In 1997, he headed the national security division in the FBI's massive New York Field Office. From that post, he organized the huge international investigation into the bombings of two U.S. embassies in East Africa in 1998. The bombings killed 12 Americans, more than 200 Africans and injured thousands more.

The investigation of the East Africa bombings led to the indictment in New York of bin Laden and 16 of his associates.

O'Neill was also heavily involved in trying to head off suspected terrorist attacks in the United States during the millennium celebrations of Jan. 1, 2000.

Throughout it all, O'Neill kept bin Laden in his sights as link after link connected al Qaida to the atrocities.

But O'Neill was to encounter his most frustrating investigation in October 2000, when the U.S.S. Cole was rammed by suicide bombers in a small craft as the warship docked in Yemen. Seventeen U.S. sailors were killed.

There were a number of reports that O'Neill's FBI team was in conflict with the Yemenis and the State Department. Generally, O'Neill and the FBI were criticized for being too aggressive, and eventually the effort in Yemen was scaled down. The FBI said the drawdown was ordered by Director Louis Freeh following death threats against American personnel.

Some media reports since then have said that O'Neill was pulled from Yemen at the request of the State Department. "That is definitely not true," Dale Watson, chief of the FBI's counter-terrorism division said earlier this month.

Last summer, O'Neill resigned from the FBI to take a higher-paying job: security director for the World Trade Center.

Watson and other top FBI officials say they do not know for sure why O'Neill resigned. He was known to have been disappointed not to have been made an assistant director of the bureau.

One FBI official who talked extensively about O'Neill was Mike Rolince, formerly chief of the FBI's international terrorism section at bureau headquarters. Now special agent in charge of the criminal division of the FBI's Washington Field Office, Rolince knew O'Neill well and worked closely with him for years.

The French authors claim O'Neill told them in conversations last summer that the U.S. oil companies and Saudi Arabia were influencing the administration and blocking efforts to come to grips with bin Laden and al Qaida.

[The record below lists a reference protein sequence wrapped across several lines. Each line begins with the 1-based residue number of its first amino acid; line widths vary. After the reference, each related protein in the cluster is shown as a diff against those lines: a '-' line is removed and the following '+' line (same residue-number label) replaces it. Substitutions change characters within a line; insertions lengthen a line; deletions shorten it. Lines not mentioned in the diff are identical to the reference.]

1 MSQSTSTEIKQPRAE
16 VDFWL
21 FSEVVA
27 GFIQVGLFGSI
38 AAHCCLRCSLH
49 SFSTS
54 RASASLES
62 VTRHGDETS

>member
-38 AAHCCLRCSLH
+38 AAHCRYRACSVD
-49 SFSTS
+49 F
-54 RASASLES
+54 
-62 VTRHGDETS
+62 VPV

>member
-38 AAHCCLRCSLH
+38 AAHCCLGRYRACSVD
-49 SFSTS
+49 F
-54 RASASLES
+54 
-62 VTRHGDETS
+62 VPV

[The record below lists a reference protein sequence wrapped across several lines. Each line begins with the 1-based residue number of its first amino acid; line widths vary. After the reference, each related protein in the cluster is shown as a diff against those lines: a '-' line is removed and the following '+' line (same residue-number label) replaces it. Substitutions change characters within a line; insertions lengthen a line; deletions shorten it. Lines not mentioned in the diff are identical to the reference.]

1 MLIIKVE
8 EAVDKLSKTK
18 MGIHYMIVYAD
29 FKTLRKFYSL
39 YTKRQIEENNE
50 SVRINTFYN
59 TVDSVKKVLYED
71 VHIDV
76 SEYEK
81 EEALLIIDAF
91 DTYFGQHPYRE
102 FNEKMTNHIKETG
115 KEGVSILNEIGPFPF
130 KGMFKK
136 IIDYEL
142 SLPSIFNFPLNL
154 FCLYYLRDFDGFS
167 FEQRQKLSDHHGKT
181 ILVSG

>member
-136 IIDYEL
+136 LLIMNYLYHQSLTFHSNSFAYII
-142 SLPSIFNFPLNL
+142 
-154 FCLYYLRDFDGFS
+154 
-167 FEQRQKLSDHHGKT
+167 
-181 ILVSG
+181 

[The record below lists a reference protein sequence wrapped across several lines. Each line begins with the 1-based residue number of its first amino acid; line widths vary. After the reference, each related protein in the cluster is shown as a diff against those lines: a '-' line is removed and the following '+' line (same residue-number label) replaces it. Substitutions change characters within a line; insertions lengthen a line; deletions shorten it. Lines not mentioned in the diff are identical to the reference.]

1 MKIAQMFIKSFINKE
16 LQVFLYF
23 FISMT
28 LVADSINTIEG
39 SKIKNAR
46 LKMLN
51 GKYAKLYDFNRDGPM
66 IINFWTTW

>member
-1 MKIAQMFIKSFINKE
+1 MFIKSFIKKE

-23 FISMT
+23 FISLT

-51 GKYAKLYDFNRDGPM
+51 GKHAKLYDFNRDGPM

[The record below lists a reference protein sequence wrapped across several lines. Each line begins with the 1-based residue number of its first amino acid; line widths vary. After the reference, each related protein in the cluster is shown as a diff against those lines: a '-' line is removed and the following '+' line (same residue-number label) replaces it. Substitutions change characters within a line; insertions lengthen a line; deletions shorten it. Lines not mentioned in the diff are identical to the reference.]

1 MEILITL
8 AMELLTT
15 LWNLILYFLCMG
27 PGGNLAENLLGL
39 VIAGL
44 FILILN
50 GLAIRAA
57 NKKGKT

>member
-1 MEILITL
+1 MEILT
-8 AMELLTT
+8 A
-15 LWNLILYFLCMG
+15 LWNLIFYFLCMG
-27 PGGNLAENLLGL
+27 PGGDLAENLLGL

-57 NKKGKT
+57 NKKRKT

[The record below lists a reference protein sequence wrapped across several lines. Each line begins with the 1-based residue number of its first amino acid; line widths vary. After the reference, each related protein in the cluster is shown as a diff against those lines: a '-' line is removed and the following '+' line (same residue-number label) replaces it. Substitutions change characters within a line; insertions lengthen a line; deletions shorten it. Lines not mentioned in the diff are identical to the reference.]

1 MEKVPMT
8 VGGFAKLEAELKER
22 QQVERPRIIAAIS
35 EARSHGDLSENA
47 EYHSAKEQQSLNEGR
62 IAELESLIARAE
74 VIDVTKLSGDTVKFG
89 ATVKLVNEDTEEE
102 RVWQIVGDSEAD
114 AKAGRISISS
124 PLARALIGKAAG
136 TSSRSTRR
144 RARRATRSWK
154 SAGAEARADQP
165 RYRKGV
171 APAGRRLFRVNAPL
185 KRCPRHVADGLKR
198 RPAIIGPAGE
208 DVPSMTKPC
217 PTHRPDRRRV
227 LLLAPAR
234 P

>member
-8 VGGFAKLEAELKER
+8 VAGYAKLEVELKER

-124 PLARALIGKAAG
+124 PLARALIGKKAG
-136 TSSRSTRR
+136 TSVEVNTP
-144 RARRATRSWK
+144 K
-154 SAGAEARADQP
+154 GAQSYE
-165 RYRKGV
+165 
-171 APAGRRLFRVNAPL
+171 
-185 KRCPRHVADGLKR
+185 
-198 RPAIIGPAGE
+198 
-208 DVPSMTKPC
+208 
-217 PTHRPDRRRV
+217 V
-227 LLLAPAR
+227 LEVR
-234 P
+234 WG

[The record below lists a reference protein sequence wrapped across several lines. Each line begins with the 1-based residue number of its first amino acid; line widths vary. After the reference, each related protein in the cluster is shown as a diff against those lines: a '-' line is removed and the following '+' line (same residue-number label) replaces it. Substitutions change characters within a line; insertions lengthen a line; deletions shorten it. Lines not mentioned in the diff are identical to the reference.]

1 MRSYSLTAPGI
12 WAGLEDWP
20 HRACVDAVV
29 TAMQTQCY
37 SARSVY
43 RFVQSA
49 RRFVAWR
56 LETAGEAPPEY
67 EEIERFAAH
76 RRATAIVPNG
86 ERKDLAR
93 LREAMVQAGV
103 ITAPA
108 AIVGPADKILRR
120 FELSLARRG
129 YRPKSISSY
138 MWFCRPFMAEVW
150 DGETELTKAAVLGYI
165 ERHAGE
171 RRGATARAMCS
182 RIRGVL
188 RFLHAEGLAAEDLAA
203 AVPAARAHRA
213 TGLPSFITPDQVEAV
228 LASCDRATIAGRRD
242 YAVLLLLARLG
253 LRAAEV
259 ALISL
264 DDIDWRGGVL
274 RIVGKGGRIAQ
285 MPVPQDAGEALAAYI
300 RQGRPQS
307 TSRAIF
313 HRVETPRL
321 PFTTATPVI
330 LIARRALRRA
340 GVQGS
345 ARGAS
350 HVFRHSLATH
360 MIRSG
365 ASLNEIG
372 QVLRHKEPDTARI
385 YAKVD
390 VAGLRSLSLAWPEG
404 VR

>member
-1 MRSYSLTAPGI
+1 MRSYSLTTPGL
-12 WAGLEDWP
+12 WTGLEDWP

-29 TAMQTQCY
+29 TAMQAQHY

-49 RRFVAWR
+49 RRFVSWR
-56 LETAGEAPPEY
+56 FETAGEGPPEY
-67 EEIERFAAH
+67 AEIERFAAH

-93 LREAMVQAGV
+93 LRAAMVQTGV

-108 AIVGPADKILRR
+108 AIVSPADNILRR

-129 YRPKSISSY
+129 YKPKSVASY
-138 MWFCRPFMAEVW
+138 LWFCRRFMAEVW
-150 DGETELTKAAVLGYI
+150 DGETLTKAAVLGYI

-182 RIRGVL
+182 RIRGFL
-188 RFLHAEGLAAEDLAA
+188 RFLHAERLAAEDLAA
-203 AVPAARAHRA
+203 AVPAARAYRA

"That doesn't sound like something that John would say," Rolince told UPI. " ... I can't think of any interference, real or imagined, that was a direct result of (administration) oil policy."

Rolince said he, O'Neill and others had to reach out on occasion to other parts of the government for help in dealing with foreign officials as they conducted investigations. "We've asked for help, and on many occasions the NSC (National Security Council), the DCI (George Tenet, director of central intelligence) were willing to broker those conversations."

Could oil policy or other national interests have blocked a particular avenue of investigation "somewhere along the line? Perhaps," Rolince said, "but I am not aware of it."

Did O'Neill resign in protest?

"Absolutely not," Rolince said, adding that he traveled to Saudi Arabia and Jordan with O'Neill during his last years at the FBI. "He would have gone then if the proper job would have been offered. He made no bones about the fact that he would have liked to have been chosen as assistant director (for counter-terrorism before leaving the bureau). But he was waiting for the right moment."

Rolince said O'Neill talked about leaving the FBI for 12 to 18 months before resigning for the better-paying security director job last summer.

In addition to the doubts at the FBI, of course, O'Neill is not around to confirm or deny the quotes attributed to him by the French authors.

O'Neill was in his office on the 34th floor of the World Trade Center's north tower when the hijacked American Airlines flight crashed into the floors above him. Like thousands of others, he made it out safely. Like hundreds of others, he ran back into the complex to help with the evacuation.

His body was recovered from the rubble 11 days later.